The University of Kentucky basketball team, which will play for the national title Monday night, has become a de facto appendage of the NBA. Coach John Calipari recruits players who plan to turn pro a year or two after graduating from high school and makes no pretense of expecting them to graduate from college.
Joe Nocera of the New York Times, contemplating prospects such as this, says it's time to just make it official: Let's call college basketball (and football) players pros and use some of the revenue from TV rights and merchandise licensing to pay them real salaries.
The most appealing thing about this idea is what it would put an end to: the spectacle of big-time college coaches making millions of dollars a year on the backs of players who don't get a piece of the action, many of whom come from low-income backgrounds and won't ever see the promised land of an NBA career. There's also something to be said for admitting that a vast commercial enterprise is a vast commercial enterprise.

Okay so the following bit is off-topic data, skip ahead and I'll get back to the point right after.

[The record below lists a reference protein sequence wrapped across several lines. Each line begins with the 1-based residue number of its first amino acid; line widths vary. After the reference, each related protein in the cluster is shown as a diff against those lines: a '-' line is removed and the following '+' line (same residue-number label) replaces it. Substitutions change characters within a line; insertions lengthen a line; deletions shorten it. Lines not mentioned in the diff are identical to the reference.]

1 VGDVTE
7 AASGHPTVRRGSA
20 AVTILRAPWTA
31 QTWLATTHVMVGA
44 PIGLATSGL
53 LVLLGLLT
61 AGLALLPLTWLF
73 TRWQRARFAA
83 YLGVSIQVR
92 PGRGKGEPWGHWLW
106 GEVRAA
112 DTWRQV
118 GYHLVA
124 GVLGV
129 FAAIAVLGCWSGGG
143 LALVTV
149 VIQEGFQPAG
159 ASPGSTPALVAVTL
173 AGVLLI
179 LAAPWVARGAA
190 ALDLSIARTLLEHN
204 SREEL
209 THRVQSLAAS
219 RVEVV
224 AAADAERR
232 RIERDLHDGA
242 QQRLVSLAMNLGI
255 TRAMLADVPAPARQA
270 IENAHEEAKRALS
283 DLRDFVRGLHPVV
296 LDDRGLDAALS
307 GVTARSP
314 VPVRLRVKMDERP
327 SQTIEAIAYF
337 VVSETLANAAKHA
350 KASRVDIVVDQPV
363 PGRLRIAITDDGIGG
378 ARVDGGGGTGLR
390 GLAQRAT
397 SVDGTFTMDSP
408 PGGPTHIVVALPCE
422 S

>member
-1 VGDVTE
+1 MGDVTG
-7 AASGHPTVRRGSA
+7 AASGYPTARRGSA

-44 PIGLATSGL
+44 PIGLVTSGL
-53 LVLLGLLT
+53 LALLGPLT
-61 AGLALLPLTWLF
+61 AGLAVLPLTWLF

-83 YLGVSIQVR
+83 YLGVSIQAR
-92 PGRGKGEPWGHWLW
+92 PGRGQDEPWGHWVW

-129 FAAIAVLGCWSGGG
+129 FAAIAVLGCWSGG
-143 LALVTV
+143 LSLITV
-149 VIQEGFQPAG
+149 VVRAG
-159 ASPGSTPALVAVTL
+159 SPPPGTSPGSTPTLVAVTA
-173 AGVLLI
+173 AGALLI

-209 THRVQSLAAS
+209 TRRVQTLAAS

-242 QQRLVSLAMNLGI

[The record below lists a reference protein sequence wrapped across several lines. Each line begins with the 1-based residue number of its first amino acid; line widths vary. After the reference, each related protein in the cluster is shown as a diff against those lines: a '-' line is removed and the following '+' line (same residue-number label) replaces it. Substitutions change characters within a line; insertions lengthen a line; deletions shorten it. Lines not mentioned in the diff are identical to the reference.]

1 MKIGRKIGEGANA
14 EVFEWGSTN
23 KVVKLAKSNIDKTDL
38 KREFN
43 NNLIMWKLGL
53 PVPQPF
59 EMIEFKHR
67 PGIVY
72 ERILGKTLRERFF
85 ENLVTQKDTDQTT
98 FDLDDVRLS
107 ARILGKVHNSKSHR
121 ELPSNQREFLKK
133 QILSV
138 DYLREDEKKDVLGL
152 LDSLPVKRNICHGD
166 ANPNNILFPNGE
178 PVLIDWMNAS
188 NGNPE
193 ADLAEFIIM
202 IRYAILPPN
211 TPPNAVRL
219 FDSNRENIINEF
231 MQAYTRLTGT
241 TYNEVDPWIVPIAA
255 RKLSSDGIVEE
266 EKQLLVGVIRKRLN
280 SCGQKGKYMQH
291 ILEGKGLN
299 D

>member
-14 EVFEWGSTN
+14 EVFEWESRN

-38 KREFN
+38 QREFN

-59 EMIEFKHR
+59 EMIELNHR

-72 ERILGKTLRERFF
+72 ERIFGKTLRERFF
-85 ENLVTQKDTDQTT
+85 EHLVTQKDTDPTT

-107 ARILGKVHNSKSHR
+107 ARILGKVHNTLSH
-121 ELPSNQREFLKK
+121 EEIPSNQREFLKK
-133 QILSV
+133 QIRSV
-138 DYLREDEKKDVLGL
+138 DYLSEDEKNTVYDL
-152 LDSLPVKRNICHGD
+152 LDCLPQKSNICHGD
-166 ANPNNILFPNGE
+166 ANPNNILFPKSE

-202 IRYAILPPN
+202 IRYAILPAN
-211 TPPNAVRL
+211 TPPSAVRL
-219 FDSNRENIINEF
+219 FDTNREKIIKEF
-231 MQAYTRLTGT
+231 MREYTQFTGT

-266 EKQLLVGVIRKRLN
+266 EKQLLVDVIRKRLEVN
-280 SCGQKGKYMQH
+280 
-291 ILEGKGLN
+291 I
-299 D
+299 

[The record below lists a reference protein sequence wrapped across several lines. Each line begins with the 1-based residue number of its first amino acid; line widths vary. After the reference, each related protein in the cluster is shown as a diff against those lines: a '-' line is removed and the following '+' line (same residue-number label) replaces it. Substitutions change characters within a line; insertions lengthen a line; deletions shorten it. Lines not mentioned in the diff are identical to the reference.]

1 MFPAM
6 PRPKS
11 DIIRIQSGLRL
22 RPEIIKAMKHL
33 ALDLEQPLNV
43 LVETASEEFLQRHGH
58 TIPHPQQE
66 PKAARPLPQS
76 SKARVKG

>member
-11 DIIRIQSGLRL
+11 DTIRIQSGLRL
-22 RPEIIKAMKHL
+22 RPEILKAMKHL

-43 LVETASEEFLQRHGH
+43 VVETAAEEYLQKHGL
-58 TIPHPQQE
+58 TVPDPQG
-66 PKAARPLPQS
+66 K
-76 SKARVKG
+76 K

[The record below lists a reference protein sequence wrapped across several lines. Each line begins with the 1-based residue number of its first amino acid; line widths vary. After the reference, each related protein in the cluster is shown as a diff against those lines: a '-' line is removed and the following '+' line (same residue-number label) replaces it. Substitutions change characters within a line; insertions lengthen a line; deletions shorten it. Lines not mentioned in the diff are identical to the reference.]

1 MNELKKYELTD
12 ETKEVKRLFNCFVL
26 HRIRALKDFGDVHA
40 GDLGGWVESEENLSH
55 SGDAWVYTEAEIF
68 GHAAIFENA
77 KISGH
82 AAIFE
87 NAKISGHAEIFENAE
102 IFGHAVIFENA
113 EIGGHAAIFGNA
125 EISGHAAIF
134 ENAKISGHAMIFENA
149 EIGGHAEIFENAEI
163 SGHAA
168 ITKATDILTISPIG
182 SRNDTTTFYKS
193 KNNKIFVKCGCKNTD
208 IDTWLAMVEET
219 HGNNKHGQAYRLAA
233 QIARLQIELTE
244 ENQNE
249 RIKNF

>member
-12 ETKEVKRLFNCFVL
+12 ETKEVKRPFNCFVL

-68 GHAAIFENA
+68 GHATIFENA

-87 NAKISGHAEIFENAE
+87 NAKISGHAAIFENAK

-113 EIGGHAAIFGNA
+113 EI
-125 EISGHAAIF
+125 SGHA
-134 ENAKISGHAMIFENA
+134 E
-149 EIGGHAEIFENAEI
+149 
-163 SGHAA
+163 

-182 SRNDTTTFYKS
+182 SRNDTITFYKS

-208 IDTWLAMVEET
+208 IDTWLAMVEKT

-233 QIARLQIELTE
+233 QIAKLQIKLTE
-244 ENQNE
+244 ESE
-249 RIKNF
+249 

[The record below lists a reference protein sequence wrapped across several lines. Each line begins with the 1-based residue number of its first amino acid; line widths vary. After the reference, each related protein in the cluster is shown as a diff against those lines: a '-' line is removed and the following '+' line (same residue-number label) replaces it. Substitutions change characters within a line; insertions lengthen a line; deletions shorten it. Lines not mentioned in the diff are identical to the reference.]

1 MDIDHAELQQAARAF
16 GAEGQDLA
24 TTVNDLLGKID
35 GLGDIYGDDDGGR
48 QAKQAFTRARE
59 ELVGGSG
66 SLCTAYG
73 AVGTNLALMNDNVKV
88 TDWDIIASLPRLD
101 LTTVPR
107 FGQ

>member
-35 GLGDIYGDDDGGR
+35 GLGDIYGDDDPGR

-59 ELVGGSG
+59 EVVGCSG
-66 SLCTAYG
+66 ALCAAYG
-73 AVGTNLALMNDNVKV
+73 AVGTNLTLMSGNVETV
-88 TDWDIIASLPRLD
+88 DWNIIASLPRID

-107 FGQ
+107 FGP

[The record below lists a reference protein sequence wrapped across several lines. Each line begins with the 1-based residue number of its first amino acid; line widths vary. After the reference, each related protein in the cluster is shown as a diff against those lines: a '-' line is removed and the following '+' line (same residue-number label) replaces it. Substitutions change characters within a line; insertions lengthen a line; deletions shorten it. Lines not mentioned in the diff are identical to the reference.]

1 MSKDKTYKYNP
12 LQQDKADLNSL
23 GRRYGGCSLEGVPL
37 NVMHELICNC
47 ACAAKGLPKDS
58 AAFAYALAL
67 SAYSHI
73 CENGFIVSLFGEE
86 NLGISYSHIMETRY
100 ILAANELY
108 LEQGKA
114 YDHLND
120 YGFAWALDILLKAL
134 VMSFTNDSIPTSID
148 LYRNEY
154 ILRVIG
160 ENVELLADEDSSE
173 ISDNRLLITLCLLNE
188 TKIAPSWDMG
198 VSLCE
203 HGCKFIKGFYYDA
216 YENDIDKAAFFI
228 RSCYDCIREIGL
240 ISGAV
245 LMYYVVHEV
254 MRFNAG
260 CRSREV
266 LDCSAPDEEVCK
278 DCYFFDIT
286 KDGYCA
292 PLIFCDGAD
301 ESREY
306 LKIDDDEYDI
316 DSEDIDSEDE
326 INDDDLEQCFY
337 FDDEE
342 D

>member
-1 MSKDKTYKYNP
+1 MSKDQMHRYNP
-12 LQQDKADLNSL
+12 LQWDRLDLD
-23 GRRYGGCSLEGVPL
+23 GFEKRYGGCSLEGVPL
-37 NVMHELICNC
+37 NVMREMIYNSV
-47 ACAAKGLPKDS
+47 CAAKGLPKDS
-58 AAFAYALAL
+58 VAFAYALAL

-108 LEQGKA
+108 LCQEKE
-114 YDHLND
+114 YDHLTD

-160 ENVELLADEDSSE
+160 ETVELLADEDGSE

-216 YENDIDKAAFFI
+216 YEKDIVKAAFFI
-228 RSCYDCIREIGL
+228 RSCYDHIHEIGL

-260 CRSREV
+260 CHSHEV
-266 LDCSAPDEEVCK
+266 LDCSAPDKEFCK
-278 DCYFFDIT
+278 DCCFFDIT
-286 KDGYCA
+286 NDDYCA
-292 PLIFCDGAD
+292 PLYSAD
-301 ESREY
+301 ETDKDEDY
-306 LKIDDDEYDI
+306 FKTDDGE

But wouldn't honesty about the commercial enterprise cut into the commerce? Isn't part of the appeal of NCAA sports to TV viewers the perception of a kind of purity--the perception that these guys really are playing for the love of the game? And doesn't the student body's enthusiasm (which itself makes the sport more appealing to TV viewers) depend on there being some not-entirely-tenuous sense in which these players are part of the student body? Could you sustain that sense of connection if the star hoops player was pulling down $500,000 per year, living in an off-campus penthouse, and driving to practice in a BMW?
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Nocera would make that last scenario uncommon by establishing both a minimum salary ($25,000) and a team salary cap ($650,000 for 13 basketball players, $3 million for 60 football players). If you do the math, you'll see that there wouldn't be huge amounts of money left for superstars.